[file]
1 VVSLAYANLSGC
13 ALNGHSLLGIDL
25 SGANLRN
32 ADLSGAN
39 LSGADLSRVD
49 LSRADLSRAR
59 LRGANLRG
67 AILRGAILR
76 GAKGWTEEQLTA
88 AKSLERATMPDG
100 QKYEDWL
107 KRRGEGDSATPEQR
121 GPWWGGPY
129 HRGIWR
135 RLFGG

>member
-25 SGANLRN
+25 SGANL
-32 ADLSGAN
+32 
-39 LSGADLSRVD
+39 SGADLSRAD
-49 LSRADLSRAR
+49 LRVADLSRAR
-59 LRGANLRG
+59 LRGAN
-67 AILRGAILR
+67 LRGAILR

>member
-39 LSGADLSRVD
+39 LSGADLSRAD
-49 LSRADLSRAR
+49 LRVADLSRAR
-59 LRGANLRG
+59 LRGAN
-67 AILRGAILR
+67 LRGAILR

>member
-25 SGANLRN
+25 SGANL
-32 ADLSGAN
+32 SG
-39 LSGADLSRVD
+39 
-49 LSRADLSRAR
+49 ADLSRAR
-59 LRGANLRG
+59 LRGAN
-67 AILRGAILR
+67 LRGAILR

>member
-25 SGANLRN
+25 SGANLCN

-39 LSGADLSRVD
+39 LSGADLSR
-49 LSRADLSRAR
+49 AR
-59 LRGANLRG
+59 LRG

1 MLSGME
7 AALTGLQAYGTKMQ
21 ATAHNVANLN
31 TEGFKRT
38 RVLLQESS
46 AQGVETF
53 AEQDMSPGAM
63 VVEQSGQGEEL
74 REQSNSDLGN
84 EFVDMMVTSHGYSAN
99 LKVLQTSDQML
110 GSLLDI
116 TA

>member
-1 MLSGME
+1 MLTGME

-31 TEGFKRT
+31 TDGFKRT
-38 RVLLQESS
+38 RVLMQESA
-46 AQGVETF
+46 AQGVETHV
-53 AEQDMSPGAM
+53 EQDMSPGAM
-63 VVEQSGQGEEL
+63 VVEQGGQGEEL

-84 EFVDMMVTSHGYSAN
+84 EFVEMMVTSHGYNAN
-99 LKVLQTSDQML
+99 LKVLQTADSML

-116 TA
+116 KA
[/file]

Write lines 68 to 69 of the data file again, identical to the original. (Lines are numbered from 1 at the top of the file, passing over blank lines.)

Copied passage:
74 REQSNSDLGN
84 EFVDMMVTSHGYSAN